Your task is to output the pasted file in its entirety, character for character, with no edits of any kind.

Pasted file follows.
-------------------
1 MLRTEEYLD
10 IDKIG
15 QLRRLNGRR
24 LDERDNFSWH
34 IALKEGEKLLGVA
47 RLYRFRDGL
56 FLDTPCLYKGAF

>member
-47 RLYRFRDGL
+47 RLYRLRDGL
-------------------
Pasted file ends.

1 MLRTEEYLD
10 IDKIG
15 QLRRLNGRR
24 LDERDNFSWH
34 IALKEGEKLLGVA
47 RLYRFRDGL
56 FLDTPCLYKGAF

>member
-47 RLYRFRDGL
+47 RLYRLRDGL